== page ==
Impatience with actions, patience with results.- 4 mins
If there’s something I’ve struggled at doing in the last few years, it’s this - taking actions quickly. Instead, I do research. A lot of research. I do this until I find the most optimal way to do the thing that I’m attempting to do. In other words, I’m trying to reach for perfectionism.
Perfectionism is the enemy of action. In many ways, I would say that perfectionism is the biggest roadblock to achieving meaningful productivity. Because sometimes when you’re in perfectionism mode, you can mistake actions you take as counting towards being ‘productive.’
My most recent example is this blog. I started writing to establish clarity on my thoughts and hopefully help people reading with something I’ve spent a long time reading/researching. But before I got to building this - I researched the best hosting provider, the best way to get the perfect domain name, the best way to host content and format it. Until I decided not to do that and just get on with it. My reason to do this came from the tweet below -
Impatience with actions, patience with results. https://t.co/d5BOxcbLcg— Naval (@naval) June 18, 2018
Impatience with actions, and patience with results. A concise statement and yet a deeply effective one.
I’ve had great ideas in the past but very little to show what I did from it. I continue to have many interests but again - I don’t have a lot of in-depth experience in those interests that I wished I have. Yes, this can sound like I have regrets but I take this in stride to be better. Because without those actions and this reflection, I wouldn’t have a chance to improve. I want to keep improving.
With that said, there are a few ways I have managed to keep my action-oriented discipline higher -
Getting started with being more action-oriented towards your interests/goals
Build mindset of non-zero days
Sometime back, I came across this concept of non-zero days. And you guessed it - it’s all about producing some action. It need not be hours of effort or event more than a few minutes. As long as you do it just a couple of minutes and under - you’ll be on your way.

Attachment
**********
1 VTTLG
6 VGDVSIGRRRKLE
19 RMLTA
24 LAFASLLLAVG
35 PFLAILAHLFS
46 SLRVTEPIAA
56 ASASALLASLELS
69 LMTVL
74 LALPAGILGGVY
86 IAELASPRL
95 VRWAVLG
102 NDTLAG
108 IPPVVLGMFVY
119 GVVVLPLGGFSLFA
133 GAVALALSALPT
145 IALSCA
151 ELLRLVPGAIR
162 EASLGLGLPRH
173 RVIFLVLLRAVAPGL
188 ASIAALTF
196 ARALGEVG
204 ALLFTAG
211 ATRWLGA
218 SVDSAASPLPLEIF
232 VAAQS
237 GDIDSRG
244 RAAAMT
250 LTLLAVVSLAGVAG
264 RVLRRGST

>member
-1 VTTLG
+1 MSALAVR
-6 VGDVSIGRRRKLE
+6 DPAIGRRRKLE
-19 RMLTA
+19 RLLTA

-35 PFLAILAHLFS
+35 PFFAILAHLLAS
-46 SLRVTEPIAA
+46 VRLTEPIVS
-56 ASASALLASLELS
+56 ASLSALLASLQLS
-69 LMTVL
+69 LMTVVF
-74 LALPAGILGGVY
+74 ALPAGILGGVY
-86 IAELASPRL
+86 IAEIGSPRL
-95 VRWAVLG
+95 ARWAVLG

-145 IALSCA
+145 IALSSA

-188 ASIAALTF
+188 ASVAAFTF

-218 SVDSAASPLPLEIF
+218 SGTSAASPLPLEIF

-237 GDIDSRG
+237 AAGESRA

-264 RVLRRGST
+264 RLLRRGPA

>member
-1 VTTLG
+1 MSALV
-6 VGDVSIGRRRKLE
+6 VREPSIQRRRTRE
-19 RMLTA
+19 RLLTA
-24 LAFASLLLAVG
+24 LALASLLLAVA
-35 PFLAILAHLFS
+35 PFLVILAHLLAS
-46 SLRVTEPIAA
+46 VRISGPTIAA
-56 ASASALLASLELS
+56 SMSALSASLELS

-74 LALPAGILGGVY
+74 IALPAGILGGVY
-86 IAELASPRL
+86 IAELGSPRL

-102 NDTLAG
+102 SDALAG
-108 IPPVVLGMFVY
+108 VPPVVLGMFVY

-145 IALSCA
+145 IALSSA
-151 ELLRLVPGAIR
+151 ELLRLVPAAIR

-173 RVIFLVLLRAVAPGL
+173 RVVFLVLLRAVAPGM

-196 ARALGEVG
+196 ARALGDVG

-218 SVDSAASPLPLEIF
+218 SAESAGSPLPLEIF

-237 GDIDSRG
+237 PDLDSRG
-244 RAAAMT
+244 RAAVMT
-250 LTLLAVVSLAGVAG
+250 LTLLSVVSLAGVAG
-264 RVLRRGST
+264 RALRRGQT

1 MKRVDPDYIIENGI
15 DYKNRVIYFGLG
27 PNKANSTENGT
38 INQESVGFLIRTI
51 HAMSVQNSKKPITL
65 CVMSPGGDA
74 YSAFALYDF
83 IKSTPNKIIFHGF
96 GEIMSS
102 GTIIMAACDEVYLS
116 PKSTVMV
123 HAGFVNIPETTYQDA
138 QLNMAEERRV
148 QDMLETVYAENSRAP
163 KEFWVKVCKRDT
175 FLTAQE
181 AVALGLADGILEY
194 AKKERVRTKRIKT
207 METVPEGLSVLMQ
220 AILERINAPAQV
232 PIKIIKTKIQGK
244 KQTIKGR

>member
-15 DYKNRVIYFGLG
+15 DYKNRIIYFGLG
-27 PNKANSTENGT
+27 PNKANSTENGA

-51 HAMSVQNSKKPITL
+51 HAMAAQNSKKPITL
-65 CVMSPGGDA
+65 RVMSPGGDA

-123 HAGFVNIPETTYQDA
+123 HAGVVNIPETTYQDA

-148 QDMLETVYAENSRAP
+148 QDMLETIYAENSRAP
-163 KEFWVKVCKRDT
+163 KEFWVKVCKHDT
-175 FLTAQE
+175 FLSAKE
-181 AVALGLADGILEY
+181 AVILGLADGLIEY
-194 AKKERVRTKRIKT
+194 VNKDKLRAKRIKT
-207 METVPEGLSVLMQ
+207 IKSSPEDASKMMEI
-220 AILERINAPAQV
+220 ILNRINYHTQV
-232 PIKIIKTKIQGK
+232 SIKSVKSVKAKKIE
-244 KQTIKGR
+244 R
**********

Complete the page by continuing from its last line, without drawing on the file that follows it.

For eg - want to build a better physique and don’t want to shell out 1 hour? Just do a 7-minute session. Even a 30-second pull-up or push-up counts. All that matters is that you do it every day.
The important point is consistency. Eventually, you may want to invest more and more time as you slowly start to see the benefits of showing up.
Start with imperfect actions
This is a follow-up from the above strategy and may sound weird. But for hard-core perfectionists, I really recommend this strategy. Take anything that you want to get better at, and for a certain time duration - decide to do it imperfectly.
Notice how you feel when you do it imperfectly. All your fears about publishing something out to the world, or what others will think about you when you only do 1 rep at the gym will fade away when you realize no one cares a shit about you.
Perfectionism stems from a fear of judgment from others. When you get into this practice to do things imperfectly, you’ll realize how trivial perfectionism and other’s opinions are.
Continuing to being action-oriented
You may also be the person that finds it easy to start but struggles to keep up the motivation for the long term. I’ve struggled with this myself. So here’s how I look at it
Output » Inputs will make learning interesting
This is one of the best ways to keep being action-oriented. When you’re picking up a new interest or subject, make an attempt to share your progress and learning with people around you.
Instead of spending the majority of your time reading about how to become fit or pick up a guitar, actually record your time doing it. Create progress pictures or videos of how well you’re doing. Share it with friends and family to get some feedback. Slowly but surely you’ll start to notice the progress you end up making and this alone will keep your interest lasting much longer.
Reflect - get feedback
Journaling is one of the best habits you can develop. Reflecting in your journal regularly and documenting your thoughts along with your practice will help you understand more about what direction you want to take.
In my case, I’m able to clearly see a pattern of how things have changed for my mood and thinking before and after my practice of writing daily. Reaffirming my desire to write and increasing my motivation is the reason why I continue to write. Even as I continue to vacation in Hawaii.
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